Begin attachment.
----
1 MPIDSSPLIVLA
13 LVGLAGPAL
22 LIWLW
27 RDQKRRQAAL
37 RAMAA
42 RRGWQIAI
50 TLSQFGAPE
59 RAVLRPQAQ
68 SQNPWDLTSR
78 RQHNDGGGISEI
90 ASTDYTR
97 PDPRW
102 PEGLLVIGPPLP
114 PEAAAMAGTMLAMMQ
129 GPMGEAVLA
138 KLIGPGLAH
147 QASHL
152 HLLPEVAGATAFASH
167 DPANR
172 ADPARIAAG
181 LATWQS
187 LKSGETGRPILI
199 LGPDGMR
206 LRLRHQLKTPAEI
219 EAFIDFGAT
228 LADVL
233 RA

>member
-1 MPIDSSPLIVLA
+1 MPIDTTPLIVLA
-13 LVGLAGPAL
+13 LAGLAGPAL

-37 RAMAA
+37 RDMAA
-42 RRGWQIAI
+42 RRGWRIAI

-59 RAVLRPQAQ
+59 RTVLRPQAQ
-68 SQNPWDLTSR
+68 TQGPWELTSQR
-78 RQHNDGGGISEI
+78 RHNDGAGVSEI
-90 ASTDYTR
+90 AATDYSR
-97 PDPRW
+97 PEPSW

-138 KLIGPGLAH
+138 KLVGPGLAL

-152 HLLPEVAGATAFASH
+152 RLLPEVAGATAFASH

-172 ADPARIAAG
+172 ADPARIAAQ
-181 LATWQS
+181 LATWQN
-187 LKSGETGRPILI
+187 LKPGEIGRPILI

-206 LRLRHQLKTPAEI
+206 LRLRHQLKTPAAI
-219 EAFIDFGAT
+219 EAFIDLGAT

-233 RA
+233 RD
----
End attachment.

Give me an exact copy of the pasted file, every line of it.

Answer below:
1 MPIDSSPLIVLA
13 LVGLAGPAL
22 LIWLW
27 RDQKRRQAAL
37 RAMAA
42 RRGWQIAI
50 TLSQFGAPE
59 RAVLRPQAQ
68 SQNPWDLTSR
78 RQHNDGGGISEI
90 ASTDYTR
97 PDPRW
102 PEGLLVIGPPLP
114 PEAAAMAGTMLAMMQ
129 GPMGEAVLA
138 KLIGPGLAH
147 QASHL
152 HLLPEVAGATAFASH
167 DPANR
172 ADPARIAAG
181 LATWQS
187 LKSGETGRPILI
199 LGPDGMR
206 LRLRHQLKTPAEI
219 EAFIDFGAT
228 LADVL
233 RA

>member
-1 MPIDSSPLIVLA
+1 MPIDTTPLIVLA
-13 LVGLAGPAL
+13 LAGLAGPAL

-37 RAMAA
+37 RDMAA
-42 RRGWQIAI
+42 RRGWRIAI

-59 RAVLRPQAQ
+59 RTVLRPQAQ
-68 SQNPWDLTSR
+68 TQGPWELTSQR
-78 RQHNDGGGISEI
+78 RHNDGAGVSEI
-90 ASTDYTR
+90 AATDYSR
-97 PDPRW
+97 PEPSW

-138 KLIGPGLAH
+138 KLVGPGLAL

-152 HLLPEVAGATAFASH
+152 RLLPEVAGATAFASH

-172 ADPARIAAG
+172 ADPARIAAQ
-181 LATWQS
+181 LATWQN
-187 LKSGETGRPILI
+187 LKPGEIGRPILI

-206 LRLRHQLKTPAEI
+206 LRLRHQLKTPAAI
-219 EAFIDFGAT
+219 EAFIDLGAT

-233 RA
+233 RD